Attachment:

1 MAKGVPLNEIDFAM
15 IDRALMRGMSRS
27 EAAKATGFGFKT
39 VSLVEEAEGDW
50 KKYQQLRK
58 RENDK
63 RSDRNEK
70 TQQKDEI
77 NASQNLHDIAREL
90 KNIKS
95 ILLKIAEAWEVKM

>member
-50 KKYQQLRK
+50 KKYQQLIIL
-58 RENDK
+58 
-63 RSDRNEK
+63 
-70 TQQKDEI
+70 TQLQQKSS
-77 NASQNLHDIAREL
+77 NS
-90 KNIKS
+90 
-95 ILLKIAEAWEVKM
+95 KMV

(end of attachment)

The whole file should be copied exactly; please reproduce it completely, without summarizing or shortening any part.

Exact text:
1 MAKGVPLNEIDFAM
15 IDRALMRGMSRS
27 EAAKATGFGFKT
39 VSLVEEAEGDW
50 KKYQQLRK
58 RENDK
63 RSDRNEK
70 TQQKDEI
77 NASQNLHDIAREL
90 KNIKS
95 ILLKIAEAWEVKM

>member
-50 KKYQQLRK
+50 KKYQQLIIL
-58 RENDK
+58 
-63 RSDRNEK
+63 
-70 TQQKDEI
+70 TQLQQKSS
-77 NASQNLHDIAREL
+77 NS
-90 KNIKS
+90 
-95 ILLKIAEAWEVKM
+95 KMV